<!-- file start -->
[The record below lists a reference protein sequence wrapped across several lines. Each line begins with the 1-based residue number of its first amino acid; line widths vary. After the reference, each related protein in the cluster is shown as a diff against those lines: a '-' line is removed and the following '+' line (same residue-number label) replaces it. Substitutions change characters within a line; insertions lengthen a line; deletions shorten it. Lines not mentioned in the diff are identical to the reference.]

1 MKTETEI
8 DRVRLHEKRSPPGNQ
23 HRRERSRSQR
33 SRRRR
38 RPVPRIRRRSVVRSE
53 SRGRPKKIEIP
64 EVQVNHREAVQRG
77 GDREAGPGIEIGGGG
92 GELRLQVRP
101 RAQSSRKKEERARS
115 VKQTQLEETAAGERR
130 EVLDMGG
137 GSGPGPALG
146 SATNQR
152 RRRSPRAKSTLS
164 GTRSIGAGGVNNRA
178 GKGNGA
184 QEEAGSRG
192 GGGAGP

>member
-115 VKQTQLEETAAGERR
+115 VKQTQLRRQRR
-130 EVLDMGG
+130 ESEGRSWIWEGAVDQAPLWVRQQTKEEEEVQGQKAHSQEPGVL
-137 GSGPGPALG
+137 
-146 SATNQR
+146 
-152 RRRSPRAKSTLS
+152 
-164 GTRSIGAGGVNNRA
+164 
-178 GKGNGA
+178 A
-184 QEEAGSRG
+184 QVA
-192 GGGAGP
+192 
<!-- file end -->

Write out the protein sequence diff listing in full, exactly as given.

[The record below lists a reference protein sequence wrapped across several lines. Each line begins with the 1-based residue number of its first amino acid; line widths vary. After the reference, each related protein in the cluster is shown as a diff against those lines: a '-' line is removed and the following '+' line (same residue-number label) replaces it. Substitutions change characters within a line; insertions lengthen a line; deletions shorten it. Lines not mentioned in the diff are identical to the reference.]

1 MKTETEI
8 DRVRLHEKRSPPGNQ
23 HRRERSRSQR
33 SRRRR
38 RPVPRIRRRSVVRSE
53 SRGRPKKIEIP
64 EVQVNHREAVQRG
77 GDREAGPGIEIGGGG
92 GELRLQVRP
101 RAQSSRKKEERARS
115 VKQTQLEETAAGERR
130 EVLDMGG
137 GSGPGPALG
146 SATNQR
152 RRRSPRAKSTLS
164 GTRSIGAGGVNNRA
178 GKGNGA
184 QEEAGSRG
192 GGGAGP

>member
-115 VKQTQLEETAAGERR
+115 VKQTQLRRQRR
-130 EVLDMGG
+130 ESEGRSWIWEGAVDQAPLWVRQQTKEEEEVQGQKAHSQEPGVL
-137 GSGPGPALG
+137 
-146 SATNQR
+146 
-152 RRRSPRAKSTLS
+152 
-164 GTRSIGAGGVNNRA
+164 
-178 GKGNGA
+178 A
-184 QEEAGSRG
+184 QVA
-192 GGGAGP
+192 